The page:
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Breast Radiation Too High for Routine FDG-PET/CT

January 9, 2008
Written by: , Filed in: Breast Imaging, Safety Issues
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A recent study was conducted to determine the average radiation to breast tissue from combined FDG-PET/CT imaging.

FDG-PET/CT radiation to breasts is higher than the ACR recommendations; therefore, this modality should be limited to only necessary imaging.

Methodology
This retrospective study included 21 female patients (age range, 25 to 77 years; mean age, 50.8 +/- 16.23 years) with both breasts, who voluntarily underwent combined FDG-PET/CT imaging.
Each patient had been administered 50 mL of oral contrast diluted in 1500 mL of water at midnight before imaging. Thermoluminescence dosimeters (TLDs) were taped onto each breast and were sensitive to 100 mGy or 10 mrad to 1 Gy of radiation and were removed 24 hours after FDG-PET/CT imaging. Any nervous or shivering patient was also given 5 mg of Valium prior to FDG injection.
Each patient was administered approximately 14.0 mCi (522 MBq) of F-18 FDG intravenously with imaging (extending from the top of the head to mid-thighs) 60 minutes later. To determine the average breast radiation dose from low-dose CT scanning, an anthropomorphic dosimetric phantom, with its tissue-equivalent breast, was imaged with the same CT protocol, with TLDs placed on its surface.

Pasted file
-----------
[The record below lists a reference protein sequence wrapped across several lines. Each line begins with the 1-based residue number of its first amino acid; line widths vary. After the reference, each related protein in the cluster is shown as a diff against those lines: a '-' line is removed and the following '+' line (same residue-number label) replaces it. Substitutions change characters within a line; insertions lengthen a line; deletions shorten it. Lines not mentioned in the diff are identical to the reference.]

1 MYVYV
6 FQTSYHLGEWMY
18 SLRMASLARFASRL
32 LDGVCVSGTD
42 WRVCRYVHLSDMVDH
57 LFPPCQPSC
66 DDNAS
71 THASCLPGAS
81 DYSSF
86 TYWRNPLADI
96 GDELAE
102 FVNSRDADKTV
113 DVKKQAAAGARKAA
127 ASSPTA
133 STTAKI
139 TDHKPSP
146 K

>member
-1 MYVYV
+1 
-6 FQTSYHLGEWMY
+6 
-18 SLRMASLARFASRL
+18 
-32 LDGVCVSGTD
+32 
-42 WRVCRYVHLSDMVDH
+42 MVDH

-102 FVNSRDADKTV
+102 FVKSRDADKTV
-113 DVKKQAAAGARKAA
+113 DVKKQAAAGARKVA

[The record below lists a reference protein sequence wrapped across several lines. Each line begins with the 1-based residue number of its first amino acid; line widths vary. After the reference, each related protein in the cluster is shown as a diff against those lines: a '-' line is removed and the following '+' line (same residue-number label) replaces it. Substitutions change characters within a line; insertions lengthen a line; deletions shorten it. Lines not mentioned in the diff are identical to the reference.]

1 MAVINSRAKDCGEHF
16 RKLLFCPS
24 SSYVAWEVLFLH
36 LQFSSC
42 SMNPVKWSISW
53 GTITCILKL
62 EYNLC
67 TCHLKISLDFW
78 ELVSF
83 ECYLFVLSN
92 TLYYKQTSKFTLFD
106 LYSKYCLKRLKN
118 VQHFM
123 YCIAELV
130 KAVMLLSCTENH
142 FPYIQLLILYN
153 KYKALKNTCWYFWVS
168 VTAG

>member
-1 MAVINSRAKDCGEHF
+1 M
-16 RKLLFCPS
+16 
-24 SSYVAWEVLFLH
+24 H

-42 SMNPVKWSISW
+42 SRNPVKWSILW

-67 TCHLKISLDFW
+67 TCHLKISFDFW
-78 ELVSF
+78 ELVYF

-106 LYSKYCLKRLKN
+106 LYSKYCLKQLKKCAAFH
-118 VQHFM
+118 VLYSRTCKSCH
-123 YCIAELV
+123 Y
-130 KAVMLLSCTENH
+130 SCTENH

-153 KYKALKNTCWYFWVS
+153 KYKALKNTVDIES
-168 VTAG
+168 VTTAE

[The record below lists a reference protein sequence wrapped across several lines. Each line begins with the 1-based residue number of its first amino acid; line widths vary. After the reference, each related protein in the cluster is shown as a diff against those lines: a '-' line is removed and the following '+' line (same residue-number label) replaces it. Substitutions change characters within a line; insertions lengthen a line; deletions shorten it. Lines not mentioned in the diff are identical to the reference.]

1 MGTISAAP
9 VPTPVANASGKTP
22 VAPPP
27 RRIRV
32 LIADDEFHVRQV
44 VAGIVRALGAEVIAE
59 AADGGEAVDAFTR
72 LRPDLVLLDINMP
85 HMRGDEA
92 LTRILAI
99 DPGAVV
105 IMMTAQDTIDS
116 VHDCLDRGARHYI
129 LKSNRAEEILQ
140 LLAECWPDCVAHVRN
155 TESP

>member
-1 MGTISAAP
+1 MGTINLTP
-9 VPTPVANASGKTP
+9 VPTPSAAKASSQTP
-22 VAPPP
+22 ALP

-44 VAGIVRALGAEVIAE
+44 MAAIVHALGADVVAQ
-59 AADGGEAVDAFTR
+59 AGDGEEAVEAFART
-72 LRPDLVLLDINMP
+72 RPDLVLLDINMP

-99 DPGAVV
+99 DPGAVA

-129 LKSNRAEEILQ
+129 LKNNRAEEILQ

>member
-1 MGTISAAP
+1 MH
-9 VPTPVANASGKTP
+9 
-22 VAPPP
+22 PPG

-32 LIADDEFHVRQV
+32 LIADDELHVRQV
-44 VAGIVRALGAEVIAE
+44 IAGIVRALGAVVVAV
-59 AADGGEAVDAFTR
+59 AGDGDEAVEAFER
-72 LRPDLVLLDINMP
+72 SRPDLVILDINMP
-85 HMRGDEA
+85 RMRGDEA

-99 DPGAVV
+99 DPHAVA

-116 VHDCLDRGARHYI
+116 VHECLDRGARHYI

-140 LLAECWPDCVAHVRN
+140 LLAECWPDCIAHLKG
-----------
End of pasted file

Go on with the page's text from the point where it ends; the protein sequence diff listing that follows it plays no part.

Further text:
Results
The mean superficial breast dose was found to be 14.42 +/- 2.41 mGy. For the phantom study, the average breast radiation dose with the low-dose CT for skin and glandular breast tissue was 9.50 mGy and 5.94 mGy, respectively. For each PET/CT study, the total effective dose was determined by summing the external transmission and internal emission components. These Results showed that this radiation exposure greatly exceeds the American College of Radiology (ACR) recommendation of 3 mGy (0.300 rad) or less for standard two-view mammography.

Reviewer’s Comments
The radiation dose to breasts during combined FDG-PET/CT imaging is higher than the ACR recommended doses; therefore, this type of imaging should be performed only when it is essential and can be justified.

The authors believed this to be particularly true in women of reproductive age.
Author: Twyla Bartel, DO

Reference:
Halac M, Yilmaz MH, et al. Female Breast Surface Radiation Exposure During FDG PET/CT Examinations.
Nucl Med Communications; 2007; 28 (December): 924-928

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